I wish I could have heard California State Senator Janet Nguyen the first time she tried to speak on behalf of millions of Vietnamese refugees. But I didn’t, because when she took the Senate floor last week in Sacramento, she was abruptly interrupted, cut off and then, shockingly, physically removed from the podium. The (feeble) reason cited was that she was out of order and in violation of senate procedure. While the Senate President later issued an apology after public outcry, the disturbing incident nevertheless bears an uncomfortable imprint we have come to know: that of a woman attempting to speak in public, only to be silenced by a man (and a lame excuse).
We witnessed the same pattern unfold last month with the now infamous exchange between Senators Mitch McConnell and Elizabeth Warren. Senator Warren, attempting to read the words of Coretta Scott King in opposition to the confirmation of Senator Jeff Sessions, was brazenly and reprehensibly silenced by her male colleague. His words about her, “nevertheless, she persisted,” quickly became a meme. But it’s notable that the very same letter Senator Warren tried to read was later read by a handful of other male senators, without a single objection. When all is said and done, the silencing of Senator Warren and also Senator Nguyen after her, is less about them violating some arcane Senate code, and more about them being, simply, women: outspoken, unapologetic women.
And this is nothing new. Power and danger have always accompanied the woman who stands up and speaks her mind. In fact, today’s headlines surrounding Senators Warren and Nguyen remind me of our age-old Purim story, and the two powerful women—Queen Vashti and Queen Esther—at its core. Take Queen Vashti, the first queen in our Purim story; she understood this motif all too well. When King Ahashverosh asked her to parade herself at a palace banquet in nothing but her royal diadem, she flatly and fiercely refused.
In the story, Vashti refuses to relinquish her decency in order to satiate the king’s indecent proposals. She won’t sacrifice her dignity in service of the king’s perverse desires. Vashti stands up for herself, and she pushes back against the man who would gladly debase her in front of his lewd and lascivious cronies. Even in the face of the king’s burning rage and vengeful insecurity, Vashti holds firm.
Vashti’s rejection of the king is promptly met with her swift and decisive removal. She is seen as a threat to the women of the kingdom, tinder to the flame of female rebellion that lay under the surface. And thus she is banished, or perhaps worse. But while her character may exit the narrative, her legacy of resistance and self-assurance remains something we remember.
Nor can we forget the other powerful woman in the Purim story. Keep in mind that the crux of the Purim play is the moment when Esther, knowing that the fate of the Jewish people lies in her hands, decides to risk her life by speaking up and revealing her Jewish identity to the king. It is a moment of absolute, unshrinking courage in the face of untold personal jeopardy. Thus when Esther resolves to enter the King’s chambers, she is already a hero. She may be queen, but she is still a woman, approaching the king, uninvited. In doing so, Esther not only risks her position, but also her life. As her voice breaks the silence, the suspense is palpable.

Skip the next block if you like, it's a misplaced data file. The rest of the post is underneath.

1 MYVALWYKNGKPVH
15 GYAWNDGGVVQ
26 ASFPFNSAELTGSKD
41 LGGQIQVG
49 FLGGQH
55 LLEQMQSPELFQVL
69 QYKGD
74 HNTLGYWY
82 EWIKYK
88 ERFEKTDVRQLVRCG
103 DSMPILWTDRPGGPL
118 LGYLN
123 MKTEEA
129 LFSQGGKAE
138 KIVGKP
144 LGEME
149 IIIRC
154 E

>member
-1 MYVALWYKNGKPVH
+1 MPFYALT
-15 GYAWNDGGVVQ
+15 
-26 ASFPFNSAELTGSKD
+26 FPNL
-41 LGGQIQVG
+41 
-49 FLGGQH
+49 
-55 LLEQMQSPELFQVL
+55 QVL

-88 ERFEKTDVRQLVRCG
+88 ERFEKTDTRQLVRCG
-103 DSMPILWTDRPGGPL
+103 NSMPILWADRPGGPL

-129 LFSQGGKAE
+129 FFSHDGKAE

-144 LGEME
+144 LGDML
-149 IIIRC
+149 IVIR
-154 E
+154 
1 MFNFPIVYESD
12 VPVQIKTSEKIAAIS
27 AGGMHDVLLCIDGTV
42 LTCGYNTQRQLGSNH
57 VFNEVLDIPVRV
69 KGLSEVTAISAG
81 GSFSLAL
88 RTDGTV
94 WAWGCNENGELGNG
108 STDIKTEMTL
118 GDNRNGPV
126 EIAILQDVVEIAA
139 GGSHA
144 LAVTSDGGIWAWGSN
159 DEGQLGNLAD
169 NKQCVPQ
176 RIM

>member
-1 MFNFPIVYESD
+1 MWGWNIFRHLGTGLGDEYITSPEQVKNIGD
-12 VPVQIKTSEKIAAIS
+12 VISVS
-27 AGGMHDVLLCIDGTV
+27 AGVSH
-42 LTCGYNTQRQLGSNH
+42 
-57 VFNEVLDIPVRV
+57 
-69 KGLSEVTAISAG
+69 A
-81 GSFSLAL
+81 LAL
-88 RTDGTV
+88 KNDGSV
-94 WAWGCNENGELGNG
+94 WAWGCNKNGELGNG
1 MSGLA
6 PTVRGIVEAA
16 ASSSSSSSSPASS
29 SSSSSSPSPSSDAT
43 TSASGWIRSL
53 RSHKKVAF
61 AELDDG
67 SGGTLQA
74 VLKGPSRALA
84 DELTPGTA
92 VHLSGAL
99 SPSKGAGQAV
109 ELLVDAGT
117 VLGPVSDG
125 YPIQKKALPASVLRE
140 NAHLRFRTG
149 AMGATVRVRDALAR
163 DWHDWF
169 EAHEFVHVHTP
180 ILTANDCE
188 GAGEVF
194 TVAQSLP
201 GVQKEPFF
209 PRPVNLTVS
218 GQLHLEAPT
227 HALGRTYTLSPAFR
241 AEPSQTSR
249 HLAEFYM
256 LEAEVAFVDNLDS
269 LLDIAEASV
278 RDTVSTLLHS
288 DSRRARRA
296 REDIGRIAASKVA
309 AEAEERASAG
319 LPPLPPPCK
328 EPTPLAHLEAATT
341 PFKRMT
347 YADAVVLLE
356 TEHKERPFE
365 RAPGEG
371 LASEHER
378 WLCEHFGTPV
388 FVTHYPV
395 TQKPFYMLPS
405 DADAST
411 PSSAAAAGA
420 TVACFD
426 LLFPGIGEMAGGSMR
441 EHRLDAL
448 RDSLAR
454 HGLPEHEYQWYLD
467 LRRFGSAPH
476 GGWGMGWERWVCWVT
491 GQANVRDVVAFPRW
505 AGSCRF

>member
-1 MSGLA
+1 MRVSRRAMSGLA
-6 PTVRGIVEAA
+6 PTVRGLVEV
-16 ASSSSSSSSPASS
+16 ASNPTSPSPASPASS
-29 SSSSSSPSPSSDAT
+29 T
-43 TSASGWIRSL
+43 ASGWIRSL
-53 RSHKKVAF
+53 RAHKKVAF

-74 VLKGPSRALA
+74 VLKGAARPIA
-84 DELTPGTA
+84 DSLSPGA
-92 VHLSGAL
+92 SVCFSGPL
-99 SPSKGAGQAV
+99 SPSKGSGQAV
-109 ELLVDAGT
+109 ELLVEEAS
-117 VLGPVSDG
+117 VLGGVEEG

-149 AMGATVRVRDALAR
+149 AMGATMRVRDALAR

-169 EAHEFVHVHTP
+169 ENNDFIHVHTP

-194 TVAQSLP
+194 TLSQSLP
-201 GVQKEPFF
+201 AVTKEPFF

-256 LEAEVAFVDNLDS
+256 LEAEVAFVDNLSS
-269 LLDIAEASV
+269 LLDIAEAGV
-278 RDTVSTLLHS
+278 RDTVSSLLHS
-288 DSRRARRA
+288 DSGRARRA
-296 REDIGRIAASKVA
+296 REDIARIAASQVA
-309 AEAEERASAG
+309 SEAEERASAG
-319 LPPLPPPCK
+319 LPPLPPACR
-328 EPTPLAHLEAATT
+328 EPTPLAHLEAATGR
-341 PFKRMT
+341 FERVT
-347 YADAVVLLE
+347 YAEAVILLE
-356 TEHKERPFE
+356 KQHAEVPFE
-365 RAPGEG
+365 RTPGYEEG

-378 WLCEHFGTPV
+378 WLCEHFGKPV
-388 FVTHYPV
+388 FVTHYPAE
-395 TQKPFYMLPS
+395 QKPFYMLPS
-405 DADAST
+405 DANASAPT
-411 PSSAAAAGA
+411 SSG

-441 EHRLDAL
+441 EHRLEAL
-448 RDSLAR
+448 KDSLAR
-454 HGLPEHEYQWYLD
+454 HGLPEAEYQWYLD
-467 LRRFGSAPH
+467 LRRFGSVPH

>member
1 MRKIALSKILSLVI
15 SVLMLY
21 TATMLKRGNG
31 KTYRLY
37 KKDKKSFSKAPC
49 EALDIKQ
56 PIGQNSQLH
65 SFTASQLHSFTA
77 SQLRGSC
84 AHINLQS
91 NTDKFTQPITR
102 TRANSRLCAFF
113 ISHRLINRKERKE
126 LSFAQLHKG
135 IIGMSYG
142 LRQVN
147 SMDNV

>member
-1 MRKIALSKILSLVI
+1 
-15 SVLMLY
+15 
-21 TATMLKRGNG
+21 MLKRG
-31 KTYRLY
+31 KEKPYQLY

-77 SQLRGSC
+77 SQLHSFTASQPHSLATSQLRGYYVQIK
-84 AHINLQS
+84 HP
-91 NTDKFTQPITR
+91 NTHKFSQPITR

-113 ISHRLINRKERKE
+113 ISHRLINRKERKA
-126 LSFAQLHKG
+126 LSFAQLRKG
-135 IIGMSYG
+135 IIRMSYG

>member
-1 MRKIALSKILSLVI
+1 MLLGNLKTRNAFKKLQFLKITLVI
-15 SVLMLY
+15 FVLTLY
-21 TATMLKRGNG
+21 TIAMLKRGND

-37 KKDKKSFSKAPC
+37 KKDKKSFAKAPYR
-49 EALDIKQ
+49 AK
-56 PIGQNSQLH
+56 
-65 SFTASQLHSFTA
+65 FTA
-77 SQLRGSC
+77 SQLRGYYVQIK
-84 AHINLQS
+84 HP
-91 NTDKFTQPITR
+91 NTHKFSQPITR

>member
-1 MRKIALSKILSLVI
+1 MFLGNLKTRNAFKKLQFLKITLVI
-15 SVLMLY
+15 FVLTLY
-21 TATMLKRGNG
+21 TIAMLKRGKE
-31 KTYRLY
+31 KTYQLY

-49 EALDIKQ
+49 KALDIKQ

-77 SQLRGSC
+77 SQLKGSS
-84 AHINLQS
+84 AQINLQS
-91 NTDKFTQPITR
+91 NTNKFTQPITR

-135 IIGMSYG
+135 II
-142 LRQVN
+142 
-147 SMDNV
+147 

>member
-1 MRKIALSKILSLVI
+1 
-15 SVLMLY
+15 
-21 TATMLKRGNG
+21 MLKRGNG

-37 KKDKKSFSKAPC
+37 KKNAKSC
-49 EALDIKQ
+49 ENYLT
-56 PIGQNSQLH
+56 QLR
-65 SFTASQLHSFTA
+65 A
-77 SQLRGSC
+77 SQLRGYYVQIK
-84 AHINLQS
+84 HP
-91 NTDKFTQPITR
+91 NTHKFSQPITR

Will she live or will she die?
When we raise our voices in public, the stakes may not be as extreme, but the challenges we face are often just as difficult. Despite the strides we have made in the world, we still go head to head with gender bias each and every day. What we saw happen to Senators Warren and Nguyen, a motif that’s repeated over and over in the headlines, is a trope of invalidation, a drumbeat of dismissal. When a woman speaks, so the messaging goes, she can be interrupted without consequence. She can be spoken over without reprimand. She can even be banished from sight.
But even as Senators Warren and Nguyen were expelled, both came roaring back. Like Queen Esther and Queen Vashti, they are warrior women, speaking truth to power and carrying on a legacy of strength and unwavering determination. In the end, Senators Warren and Nguyen each found ways to make their voices heard—above the din of sexism, above the prattle of slander, and above every other force that would strive to drown them out. Like Esther, they found an audience not only tolerant of their words, but eager for them. And also like Esther, they just might have changed the course of history. So while the struggle to be heard nevertheless remains, as Vashti could certainly attest, Vashti would also remind us that speaking up is half the battle.
This year, Purim is closely preceded on the calendar by International Women’s Day. For 2017, the theme is “Be Bold For Change.” I can think of no better models for bold action than Senators Warren and Nguyen today, and Queens Vashti and Esther in our tradition. They are all powerful examples of tenacious women who fight for the very values that define and drive International Women’s Day: justice and dignity, equality and respect, collaboration and appreciation, empathy and hope.
When we mark Purim this year, may we continue to draw strength from all the Vashtis and Esthers, and all the Senator Warrens and Senator Nguyens in our lives. And may our Purim celebrations be a rallying cry for all women who resist and persist, for all women who muster the courage to speak their minds, and for all women who refuse to be silenced.